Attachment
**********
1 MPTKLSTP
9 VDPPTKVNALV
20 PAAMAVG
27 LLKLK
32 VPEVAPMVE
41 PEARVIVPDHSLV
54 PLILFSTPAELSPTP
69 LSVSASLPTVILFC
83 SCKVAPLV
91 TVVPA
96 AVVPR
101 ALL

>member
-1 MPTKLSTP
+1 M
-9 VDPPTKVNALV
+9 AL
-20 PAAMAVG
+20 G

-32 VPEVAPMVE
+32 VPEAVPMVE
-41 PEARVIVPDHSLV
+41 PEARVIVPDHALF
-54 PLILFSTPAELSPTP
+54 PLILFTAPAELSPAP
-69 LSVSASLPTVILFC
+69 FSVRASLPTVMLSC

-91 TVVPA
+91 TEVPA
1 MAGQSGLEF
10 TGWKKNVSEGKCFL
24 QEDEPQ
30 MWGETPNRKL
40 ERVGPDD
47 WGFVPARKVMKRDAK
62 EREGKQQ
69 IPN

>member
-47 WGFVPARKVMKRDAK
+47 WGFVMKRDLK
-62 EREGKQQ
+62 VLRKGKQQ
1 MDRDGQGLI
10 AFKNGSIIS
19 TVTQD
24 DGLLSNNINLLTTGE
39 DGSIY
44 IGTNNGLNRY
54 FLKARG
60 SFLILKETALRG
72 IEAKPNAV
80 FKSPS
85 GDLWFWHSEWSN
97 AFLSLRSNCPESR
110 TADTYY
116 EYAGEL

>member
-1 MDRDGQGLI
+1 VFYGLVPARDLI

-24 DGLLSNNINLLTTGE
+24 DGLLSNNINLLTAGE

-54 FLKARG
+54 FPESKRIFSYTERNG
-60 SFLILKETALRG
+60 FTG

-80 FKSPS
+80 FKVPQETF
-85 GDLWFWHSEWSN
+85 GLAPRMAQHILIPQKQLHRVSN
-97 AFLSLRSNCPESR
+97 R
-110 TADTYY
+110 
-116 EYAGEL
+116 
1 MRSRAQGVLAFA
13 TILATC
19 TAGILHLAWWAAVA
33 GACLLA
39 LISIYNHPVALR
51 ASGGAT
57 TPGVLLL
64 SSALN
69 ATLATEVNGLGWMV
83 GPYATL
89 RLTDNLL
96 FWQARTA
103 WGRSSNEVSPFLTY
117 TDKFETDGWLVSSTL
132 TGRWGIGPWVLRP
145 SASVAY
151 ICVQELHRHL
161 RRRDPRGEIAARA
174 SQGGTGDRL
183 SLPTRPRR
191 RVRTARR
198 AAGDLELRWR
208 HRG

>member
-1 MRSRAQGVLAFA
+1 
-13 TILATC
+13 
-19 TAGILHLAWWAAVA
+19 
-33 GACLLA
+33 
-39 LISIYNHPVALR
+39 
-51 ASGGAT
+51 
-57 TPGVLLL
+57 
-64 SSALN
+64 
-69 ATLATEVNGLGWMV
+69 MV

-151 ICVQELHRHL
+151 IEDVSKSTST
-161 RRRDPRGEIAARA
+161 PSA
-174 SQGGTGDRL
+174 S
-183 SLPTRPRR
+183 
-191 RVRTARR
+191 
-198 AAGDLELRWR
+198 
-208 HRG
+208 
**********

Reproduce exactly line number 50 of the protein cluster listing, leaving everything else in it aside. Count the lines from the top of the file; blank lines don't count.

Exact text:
60 SFLILKETALRG